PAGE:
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Attorneys: Florida Agency for Persons With Disabilities Must Curtail Psychotropic Use in APD Residential Facilities

June 4th, 2009   No Comments   Foster Care, Psychotropic

Psychotropic medications used without appropriate consent of parents and guardians has hit near epidemic proportions in the Florida foster care and group home setting. The public first realized this with the suicide of Gabriel Myers, 7, and weeks later, with a wrongful death lawsuit filed following the overdose of Denis Martez, 12.

The situation needs improved oversight — and the practice must stop.

In the following letter to Jim DeBeaugrine, Director of the Florida Agency for Persons with Disabilities, attorneys Howard Talenfeld and Maria Elena Abate, partners with the Fort Lauderdale law firm Colodny, Fass, Talenfeld, Karlinsky & Abate, P.A., call for Mr. DeBeaugrine to survey all licensed group homes working with his Agency as a first step in curtailing such use.

See the original letter here.

June 4, 2009
Jim DeBeaugrine, Director
Florida Agency for Persons with Disabilities
Tallahassee, FL  32399

Re:  Death of Dennis Maltez–Investigation of Psychotropic Drug Use in Group Homes

Dear Director DeBeaugrine,

As attorneys for the estate of Denis Maltez, and long-time advocates for the rights of society’s most vulnerable citizens, we are very concerned about the role psychotropic drugs played in his death from serotonin syndrome. I know that you are quite familiar with this case as your agency took emergency action and suspended the license of Rainbow Ranches, in part because of the inappropriate use of such drugs.

The wide-spread use of psychotropic drugs on children in and other individuals in foster and group homes relates to the very same issue Department of Children and Families Secretary George Sheldon has raised in the death of Gabriel Myers.

The similarities have become increasingly common:

•    individuals in foster or group homes are often prescribed potentially dangerous drugs  without the informed consent of parents or guardians in an off-label, “cocktail” fashion, in an effort to achieve “chemical restraints” to control behaviors of disabled persons;

•    these medications frequently are prescribed without physicians or providers taking a complete history;

•    these medications frequently are prescribed without first attempting non- biological interventions to address behavioral problems;

•    they are prescribed without first having exhaustive behavioral investigation to ascertain how the different medications will react to one another – or how the individual will respond to the regimen; and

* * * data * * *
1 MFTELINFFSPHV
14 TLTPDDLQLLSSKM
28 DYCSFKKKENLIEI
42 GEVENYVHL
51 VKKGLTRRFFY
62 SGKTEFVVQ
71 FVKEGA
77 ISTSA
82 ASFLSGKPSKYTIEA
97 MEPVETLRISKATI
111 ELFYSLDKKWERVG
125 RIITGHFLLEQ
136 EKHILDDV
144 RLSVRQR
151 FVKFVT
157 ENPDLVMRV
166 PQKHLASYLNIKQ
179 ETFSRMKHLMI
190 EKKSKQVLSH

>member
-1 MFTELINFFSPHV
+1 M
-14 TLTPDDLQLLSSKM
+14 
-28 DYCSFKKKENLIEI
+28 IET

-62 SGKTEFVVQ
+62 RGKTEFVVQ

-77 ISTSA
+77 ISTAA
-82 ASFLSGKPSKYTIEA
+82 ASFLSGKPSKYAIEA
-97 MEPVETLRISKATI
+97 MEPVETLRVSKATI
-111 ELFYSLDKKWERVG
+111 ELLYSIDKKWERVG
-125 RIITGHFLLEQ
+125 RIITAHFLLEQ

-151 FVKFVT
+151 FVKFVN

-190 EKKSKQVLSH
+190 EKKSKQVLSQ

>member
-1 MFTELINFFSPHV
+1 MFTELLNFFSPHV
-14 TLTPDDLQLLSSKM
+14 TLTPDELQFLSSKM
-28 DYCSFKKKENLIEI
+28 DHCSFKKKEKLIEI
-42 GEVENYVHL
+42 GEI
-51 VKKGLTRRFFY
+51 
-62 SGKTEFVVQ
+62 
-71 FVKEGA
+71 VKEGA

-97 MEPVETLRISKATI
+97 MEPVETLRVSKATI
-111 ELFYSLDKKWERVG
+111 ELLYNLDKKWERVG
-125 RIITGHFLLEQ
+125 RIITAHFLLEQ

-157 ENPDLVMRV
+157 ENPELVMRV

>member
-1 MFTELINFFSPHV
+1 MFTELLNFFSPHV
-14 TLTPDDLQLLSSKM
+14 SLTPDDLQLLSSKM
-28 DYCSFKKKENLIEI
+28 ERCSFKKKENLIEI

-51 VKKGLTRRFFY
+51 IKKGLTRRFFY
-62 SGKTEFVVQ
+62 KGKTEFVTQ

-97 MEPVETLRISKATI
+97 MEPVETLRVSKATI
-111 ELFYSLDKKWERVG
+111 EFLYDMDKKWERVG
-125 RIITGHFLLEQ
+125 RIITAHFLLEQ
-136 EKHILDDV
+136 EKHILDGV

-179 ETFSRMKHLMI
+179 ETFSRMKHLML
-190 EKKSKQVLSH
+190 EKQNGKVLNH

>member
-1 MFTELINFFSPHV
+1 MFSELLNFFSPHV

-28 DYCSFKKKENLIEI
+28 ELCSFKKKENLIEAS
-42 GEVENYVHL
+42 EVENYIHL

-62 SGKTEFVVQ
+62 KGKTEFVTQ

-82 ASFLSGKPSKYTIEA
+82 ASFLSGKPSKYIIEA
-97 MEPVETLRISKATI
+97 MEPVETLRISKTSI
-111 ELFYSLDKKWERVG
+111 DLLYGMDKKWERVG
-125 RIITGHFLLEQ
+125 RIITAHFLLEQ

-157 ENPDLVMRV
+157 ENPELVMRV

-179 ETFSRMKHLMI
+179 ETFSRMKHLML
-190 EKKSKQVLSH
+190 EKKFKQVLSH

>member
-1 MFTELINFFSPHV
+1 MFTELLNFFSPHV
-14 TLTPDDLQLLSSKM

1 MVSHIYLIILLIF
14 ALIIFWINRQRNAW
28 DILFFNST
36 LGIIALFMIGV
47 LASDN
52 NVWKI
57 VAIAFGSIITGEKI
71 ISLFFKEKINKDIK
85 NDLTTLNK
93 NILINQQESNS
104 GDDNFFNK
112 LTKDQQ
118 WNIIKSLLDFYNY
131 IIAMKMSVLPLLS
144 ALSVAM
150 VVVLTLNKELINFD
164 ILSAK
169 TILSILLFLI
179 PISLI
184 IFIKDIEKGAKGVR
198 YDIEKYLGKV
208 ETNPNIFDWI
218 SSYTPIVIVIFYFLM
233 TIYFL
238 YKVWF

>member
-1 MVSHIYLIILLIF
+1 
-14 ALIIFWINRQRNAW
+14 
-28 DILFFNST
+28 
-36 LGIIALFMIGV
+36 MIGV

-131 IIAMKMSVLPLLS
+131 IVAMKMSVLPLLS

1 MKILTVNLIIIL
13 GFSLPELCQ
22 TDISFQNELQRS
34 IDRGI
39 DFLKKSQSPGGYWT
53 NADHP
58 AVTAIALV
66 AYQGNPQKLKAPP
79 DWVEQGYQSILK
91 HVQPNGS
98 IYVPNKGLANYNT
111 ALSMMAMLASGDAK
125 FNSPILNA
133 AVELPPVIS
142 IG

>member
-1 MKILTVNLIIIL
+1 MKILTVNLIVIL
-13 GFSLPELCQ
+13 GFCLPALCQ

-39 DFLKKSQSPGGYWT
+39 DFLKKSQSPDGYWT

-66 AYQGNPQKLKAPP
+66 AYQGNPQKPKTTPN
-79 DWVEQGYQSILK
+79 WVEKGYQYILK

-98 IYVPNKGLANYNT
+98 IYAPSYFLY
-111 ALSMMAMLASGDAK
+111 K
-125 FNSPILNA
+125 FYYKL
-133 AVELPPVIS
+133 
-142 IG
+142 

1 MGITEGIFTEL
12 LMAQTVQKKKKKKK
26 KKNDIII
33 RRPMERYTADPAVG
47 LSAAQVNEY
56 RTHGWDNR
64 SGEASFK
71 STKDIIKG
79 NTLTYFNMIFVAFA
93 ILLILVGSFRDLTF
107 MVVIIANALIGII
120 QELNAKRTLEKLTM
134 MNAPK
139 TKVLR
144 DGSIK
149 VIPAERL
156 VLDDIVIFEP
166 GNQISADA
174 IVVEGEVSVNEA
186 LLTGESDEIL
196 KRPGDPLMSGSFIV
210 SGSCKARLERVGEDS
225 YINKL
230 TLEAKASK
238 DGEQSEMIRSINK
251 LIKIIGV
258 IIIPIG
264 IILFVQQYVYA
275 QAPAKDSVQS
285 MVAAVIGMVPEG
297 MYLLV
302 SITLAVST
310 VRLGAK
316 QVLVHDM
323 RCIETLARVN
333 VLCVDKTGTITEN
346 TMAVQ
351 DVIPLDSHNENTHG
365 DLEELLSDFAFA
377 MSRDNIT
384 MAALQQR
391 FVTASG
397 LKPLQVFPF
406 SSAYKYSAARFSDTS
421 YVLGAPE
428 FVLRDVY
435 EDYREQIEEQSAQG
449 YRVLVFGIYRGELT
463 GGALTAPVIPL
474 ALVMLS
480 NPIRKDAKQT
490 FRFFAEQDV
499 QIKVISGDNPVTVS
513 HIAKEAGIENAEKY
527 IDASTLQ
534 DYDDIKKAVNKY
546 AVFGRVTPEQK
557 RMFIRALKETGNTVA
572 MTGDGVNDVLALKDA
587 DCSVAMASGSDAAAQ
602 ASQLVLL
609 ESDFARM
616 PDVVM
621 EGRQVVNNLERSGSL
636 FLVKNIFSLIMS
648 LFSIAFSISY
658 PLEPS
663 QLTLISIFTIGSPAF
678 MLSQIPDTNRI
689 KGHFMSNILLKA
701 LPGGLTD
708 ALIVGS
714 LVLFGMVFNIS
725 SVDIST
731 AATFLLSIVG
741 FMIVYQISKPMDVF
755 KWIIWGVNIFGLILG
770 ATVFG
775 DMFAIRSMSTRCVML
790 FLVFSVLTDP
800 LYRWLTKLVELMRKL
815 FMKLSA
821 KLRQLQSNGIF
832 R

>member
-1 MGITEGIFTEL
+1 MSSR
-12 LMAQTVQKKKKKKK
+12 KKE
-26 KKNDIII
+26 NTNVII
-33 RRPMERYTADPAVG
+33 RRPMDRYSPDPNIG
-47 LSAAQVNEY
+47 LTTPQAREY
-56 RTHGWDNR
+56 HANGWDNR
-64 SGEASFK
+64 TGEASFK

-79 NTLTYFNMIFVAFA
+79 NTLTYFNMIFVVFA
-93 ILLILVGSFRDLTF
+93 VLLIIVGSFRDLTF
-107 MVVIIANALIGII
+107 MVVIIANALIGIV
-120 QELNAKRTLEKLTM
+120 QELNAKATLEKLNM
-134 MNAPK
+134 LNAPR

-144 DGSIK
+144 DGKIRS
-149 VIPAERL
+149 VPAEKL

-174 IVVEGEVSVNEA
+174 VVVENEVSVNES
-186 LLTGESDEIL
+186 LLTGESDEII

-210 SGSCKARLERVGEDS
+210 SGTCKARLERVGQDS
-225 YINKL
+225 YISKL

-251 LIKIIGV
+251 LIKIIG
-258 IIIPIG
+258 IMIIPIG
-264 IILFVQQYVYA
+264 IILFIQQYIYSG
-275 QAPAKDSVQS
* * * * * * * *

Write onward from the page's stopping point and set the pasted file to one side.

•    they are prescribed and administered  without appropriate follow up monitoring and blood testing as was the case with Denis Maltez.

The results of the work group DCF Secretary George Sheldon ordered in May following Gabriel’s suicide were stark and unacceptable. Among other points, the work group found that 2,669 of Florida’s 20,235 foster children under the age of 17 were given one or more psychotropic drugs – with one in six, or about 16 percent, lacking required permissions.

These findings mark only the beginning; I believe we’ve just begun to scratch the surface on the use of these drugs. Group home operators often are administering these medications without the proper power of consent from families or guardians. Physicians aren’t obtaining appropriate histories and conducting appropriate physical or behavioral examinations.  In Denis’ case, his regular psychiatric visits were discontinued and he was placed under the care of a physician who saw him once in 12 months, all the while changing and increasing the levels of his medication.

I am asking you to take the same actions as Secretary Sheldon for the very same reasons. I’m requesting that you survey all licensed group homes working with your Agency to determine how many are administering psychotropic medications without appropriate consent of parents and guardians, and how many are using these medications to restrain populations in group homes. I’m also asking that you take necessary action to ensure the use of these medications is appropriate under each patient’s individual circumstances and only as a last resort, to avoid another death like that of Denis Maltez.

Your agency is to be applauded for the work it does on behalf of Florida’s most vulnerable citizens. Yet, it’s incumbent upon you and your staff to ensure the facilities and group homes contracted to provide care to these citizens keep at the core of their calling, their residents’ best interest, health and care.

Thank you for your time and attention. Feel free to contact me with any questions.

Very truly yours,


Howard M. Talenfeld

Maria Elena Abate

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